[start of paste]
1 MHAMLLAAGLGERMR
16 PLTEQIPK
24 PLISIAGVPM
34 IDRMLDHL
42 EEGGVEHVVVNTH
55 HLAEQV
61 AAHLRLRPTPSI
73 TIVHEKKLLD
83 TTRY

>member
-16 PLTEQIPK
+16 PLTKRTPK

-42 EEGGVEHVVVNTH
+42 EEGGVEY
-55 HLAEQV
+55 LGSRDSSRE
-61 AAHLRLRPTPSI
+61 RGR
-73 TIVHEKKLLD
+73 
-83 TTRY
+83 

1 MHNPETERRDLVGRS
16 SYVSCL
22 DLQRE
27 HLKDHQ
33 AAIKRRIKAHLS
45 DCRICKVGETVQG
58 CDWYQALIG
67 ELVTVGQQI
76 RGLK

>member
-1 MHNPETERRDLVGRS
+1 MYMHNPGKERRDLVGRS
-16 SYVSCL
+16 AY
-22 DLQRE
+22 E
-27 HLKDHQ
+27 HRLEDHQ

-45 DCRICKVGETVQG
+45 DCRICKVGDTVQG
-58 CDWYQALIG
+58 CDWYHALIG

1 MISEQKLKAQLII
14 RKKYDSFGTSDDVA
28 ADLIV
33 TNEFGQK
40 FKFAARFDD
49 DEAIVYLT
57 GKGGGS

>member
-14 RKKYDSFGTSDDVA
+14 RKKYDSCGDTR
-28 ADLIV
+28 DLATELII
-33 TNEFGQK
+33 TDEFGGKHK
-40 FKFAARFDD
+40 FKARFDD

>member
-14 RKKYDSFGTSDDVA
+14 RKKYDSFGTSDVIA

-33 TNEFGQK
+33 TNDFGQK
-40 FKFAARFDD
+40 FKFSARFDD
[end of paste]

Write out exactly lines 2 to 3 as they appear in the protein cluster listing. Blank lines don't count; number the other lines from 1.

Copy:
16 PLTEQIPK
24 PLISIAGVPM